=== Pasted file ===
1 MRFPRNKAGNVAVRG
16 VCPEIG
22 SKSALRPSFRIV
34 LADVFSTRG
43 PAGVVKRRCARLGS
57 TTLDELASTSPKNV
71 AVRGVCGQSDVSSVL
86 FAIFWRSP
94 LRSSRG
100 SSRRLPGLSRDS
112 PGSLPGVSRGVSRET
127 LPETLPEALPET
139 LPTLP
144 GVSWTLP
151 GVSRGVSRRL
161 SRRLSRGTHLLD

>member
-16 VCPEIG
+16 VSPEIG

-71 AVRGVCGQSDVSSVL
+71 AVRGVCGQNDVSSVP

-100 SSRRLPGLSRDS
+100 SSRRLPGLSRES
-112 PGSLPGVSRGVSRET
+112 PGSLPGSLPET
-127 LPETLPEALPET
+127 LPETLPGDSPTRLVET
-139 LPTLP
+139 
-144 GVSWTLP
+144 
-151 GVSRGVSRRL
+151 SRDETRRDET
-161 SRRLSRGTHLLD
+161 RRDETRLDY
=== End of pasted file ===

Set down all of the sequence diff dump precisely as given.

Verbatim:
1 MRFPRNKAGNVAVRG
16 VCPEIG
22 SKSALRPSFRIV
34 LADVFSTRG
43 PAGVVKRRCARLGS
57 TTLDELASTSPKNV
71 AVRGVCGQSDVSSVL
86 FAIFWRSP
94 LRSSRG
100 SSRRLPGLSRDS
112 PGSLPGVSRGVSRET
127 LPETLPEALPET
139 LPTLP
144 GVSWTLP
151 GVSRGVSRRL
161 SRRLSRGTHLLD

>member
-16 VCPEIG
+16 VSPEIG

-71 AVRGVCGQSDVSSVL
+71 AVRGVCGQNDVSSVP

-100 SSRRLPGLSRDS
+100 SSRRLPGLSRES
-112 PGSLPGVSRGVSRET
+112 PGSLPGSLPET
-127 LPETLPEALPET
+127 LPETLPGDSPTRLVET
-139 LPTLP
+139 
-144 GVSWTLP
+144 
-151 GVSRGVSRRL
+151 SRDETRRDET
-161 SRRLSRGTHLLD
+161 RRDETRLDY